BAKU/ANKARA (Reuters) – Turkish President Tayyip Erdogan on Thursday renewed a call for a change of leadership in Armenia, while offering the country the chance of joining a regional cooperation group alongside Azerbaijan.
Erdogan made the comments in Baku, where he reviewed a military parade marking Armenia’s defeat by Azerbaijan in a war in the disputed enclave of Nagorno-Karabakh.
Erdogan, who provided military and diplomatic backing to Azerbaijan during the fighting, offered indirect support for opponents of Armenian Prime Minister Nikol Pashinyan, who is under pressure at home to resign over his handling of the conflict, which ended last month.
“We wish for the Armenian people to rid itself of the burden of leaders who console them with the lies of the past and trap them into poverty,” said Erdogan.
He had discussed with his Azeri counterpart forming the cooperation initiative alongside Russia, Iran and Georgia. Armenia could also participate and see its border with Turkey reopened if it took positive steps, Erdogan told a news conference.
Armenia and Turkey signed a landmark peace accord in 2009 to restore ties and open their shared border after a century of hostility stemming from the World War One mass killing of Armenians by Ottoman forces. The deal was never ratified and ties have remained tense.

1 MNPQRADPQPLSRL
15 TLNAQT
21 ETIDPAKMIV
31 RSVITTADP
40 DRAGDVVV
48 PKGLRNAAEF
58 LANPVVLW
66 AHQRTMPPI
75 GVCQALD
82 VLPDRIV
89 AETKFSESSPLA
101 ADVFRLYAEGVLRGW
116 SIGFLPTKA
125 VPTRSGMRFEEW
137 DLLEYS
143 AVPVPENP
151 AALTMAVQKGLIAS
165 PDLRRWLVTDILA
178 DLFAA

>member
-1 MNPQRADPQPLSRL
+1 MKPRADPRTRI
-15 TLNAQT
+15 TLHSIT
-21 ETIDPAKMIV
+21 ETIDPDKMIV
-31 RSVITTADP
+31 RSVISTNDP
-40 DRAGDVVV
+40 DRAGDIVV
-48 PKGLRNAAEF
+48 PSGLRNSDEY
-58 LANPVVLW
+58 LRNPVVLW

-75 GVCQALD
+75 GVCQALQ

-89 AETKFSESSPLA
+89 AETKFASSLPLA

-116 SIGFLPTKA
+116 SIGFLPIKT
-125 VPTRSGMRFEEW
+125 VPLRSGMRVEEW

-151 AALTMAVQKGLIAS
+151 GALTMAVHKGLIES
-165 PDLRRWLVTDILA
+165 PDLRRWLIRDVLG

The Karabakh fighting was brought to a halt after Russian peacekeeping troops deployed under a deal that locked in territorial gains by Azerbaijan, a close ally of Turkey.
Karabakh is internationally recognised as part of Azerbaijan, but is populated and, until recently, was fully controlled by ethnic Armenians after a bloody war in the 1990s which saw them seize other outlying regions belonging to Azerbaijan too.
Erdogan, who reviewed the parade in Baku with Aliyev, said there was also now a need to hold ethnic Armenian forces accountable for what he said were their war crimes and destruction of villages, cities and mosques.
Armenian forces deny such accusations. They say Azeri forces and foreign mercenaries are the ones responsible for large-scale cultural destruction and atrocities. Baku denies that.
At Thursday’s parade, helicopters bearing the flags of Turkey and Azerbaijan flew over the nearby Caspian Sea, almost 3,000 Turkish troops marched across Baku’s main square, and Azeri tanks and soldiers filed past the two men.
(Reporting by Nailia Bagirova in Baku and by Tuvan Gumrukcu in Ankara; Writing by Andrew Osborn; editing by John Stonestreet)